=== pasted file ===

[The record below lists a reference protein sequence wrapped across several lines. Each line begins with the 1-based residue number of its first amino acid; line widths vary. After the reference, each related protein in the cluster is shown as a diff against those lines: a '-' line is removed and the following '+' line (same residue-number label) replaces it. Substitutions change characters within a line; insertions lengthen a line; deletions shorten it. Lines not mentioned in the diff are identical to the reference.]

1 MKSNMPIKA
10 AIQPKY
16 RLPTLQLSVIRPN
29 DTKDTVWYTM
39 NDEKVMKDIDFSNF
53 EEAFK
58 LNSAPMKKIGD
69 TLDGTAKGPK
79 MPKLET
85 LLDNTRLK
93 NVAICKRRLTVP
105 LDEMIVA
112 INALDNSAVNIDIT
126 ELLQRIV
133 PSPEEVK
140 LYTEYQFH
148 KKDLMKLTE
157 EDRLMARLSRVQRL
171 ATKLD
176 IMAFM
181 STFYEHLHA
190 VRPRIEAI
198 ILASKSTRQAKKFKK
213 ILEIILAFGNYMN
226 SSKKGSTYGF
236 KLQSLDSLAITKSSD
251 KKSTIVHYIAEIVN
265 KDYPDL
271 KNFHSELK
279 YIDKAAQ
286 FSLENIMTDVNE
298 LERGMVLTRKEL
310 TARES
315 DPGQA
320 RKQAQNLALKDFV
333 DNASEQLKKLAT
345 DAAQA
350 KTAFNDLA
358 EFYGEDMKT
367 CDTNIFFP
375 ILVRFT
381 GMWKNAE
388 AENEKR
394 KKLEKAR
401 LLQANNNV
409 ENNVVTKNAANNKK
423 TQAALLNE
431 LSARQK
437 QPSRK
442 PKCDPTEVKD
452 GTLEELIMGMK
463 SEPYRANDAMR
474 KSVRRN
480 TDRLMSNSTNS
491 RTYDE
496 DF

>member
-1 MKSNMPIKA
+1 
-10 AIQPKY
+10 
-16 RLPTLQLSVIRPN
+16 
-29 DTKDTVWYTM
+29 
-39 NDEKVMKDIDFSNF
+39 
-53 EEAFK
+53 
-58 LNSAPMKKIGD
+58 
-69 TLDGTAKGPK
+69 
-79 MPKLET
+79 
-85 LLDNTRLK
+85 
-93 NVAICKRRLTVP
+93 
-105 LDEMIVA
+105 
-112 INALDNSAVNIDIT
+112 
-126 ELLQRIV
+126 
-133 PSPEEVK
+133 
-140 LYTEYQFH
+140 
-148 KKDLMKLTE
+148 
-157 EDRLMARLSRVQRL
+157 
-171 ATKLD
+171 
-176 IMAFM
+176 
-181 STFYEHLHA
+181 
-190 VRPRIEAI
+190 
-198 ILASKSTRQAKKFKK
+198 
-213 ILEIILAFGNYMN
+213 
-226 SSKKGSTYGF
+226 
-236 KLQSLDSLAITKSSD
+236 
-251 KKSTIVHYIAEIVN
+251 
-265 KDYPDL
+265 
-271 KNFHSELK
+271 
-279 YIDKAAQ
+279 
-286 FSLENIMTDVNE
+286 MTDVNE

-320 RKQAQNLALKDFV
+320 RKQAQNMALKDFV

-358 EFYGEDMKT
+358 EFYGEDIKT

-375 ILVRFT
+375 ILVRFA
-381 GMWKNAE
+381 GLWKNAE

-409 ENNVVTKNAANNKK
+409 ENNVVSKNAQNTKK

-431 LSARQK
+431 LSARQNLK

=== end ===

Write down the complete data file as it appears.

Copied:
[The record below lists a reference protein sequence wrapped across several lines. Each line begins with the 1-based residue number of its first amino acid; line widths vary. After the reference, each related protein in the cluster is shown as a diff against those lines: a '-' line is removed and the following '+' line (same residue-number label) replaces it. Substitutions change characters within a line; insertions lengthen a line; deletions shorten it. Lines not mentioned in the diff are identical to the reference.]

1 MKSNMPIKA
10 AIQPKY
16 RLPTLQLSVIRPN
29 DTKDTVWYTM
39 NDEKVMKDIDFSNF
53 EEAFK
58 LNSAPMKKIGD
69 TLDGTAKGPK
79 MPKLET
85 LLDNTRLK
93 NVAICKRRLTVP
105 LDEMIVA
112 INALDNSAVNIDIT
126 ELLQRIV
133 PSPEEVK
140 LYTEYQFH
148 KKDLMKLTE
157 EDRLMARLSRVQRL
171 ATKLD
176 IMAFM
181 STFYEHLHA
190 VRPRIEAI
198 ILASKSTRQAKKFKK
213 ILEIILAFGNYMN
226 SSKKGSTYGF
236 KLQSLDSLAITKSSD
251 KKSTIVHYIAEIVN
265 KDYPDL
271 KNFHSELK
279 YIDKAAQ
286 FSLENIMTDVNE
298 LERGMVLTRKEL
310 TARES
315 DPGQA
320 RKQAQNLALKDFV
333 DNASEQLKKLAT
345 DAAQA
350 KTAFNDLA
358 EFYGEDMKT
367 CDTNIFFP
375 ILVRFT
381 GMWKNAE
388 AENEKR
394 KKLEKAR
401 LLQANNNV
409 ENNVVTKNAANNKK
423 TQAALLNE
431 LSARQK
437 QPSRK
442 PKCDPTEVKD
452 GTLEELIMGMK
463 SEPYRANDAMR
474 KSVRRN
480 TDRLMSNSTNS
491 RTYDE
496 DF

>member
-1 MKSNMPIKA
+1 
-10 AIQPKY
+10 
-16 RLPTLQLSVIRPN
+16 
-29 DTKDTVWYTM
+29 
-39 NDEKVMKDIDFSNF
+39 
-53 EEAFK
+53 
-58 LNSAPMKKIGD
+58 
-69 TLDGTAKGPK
+69 
-79 MPKLET
+79 
-85 LLDNTRLK
+85 
-93 NVAICKRRLTVP
+93 
-105 LDEMIVA
+105 
-112 INALDNSAVNIDIT
+112 
-126 ELLQRIV
+126 
-133 PSPEEVK
+133 
-140 LYTEYQFH
+140 
-148 KKDLMKLTE
+148 
-157 EDRLMARLSRVQRL
+157 
-171 ATKLD
+171 
-176 IMAFM
+176 
-181 STFYEHLHA
+181 
-190 VRPRIEAI
+190 
-198 ILASKSTRQAKKFKK
+198 
-213 ILEIILAFGNYMN
+213 
-226 SSKKGSTYGF
+226 
-236 KLQSLDSLAITKSSD
+236 
-251 KKSTIVHYIAEIVN
+251 
-265 KDYPDL
+265 
-271 KNFHSELK
+271 
-279 YIDKAAQ
+279 
-286 FSLENIMTDVNE
+286 MTDVNE

-320 RKQAQNLALKDFV
+320 RKQAQNMALKDFV

-358 EFYGEDMKT
+358 EFYGEDIKT

-375 ILVRFT
+375 ILVRFA
-381 GMWKNAE
+381 GLWKNAE

-409 ENNVVTKNAANNKK
+409 ENNVVSKNAQNTKK

-431 LSARQK
+431 LSARQNLK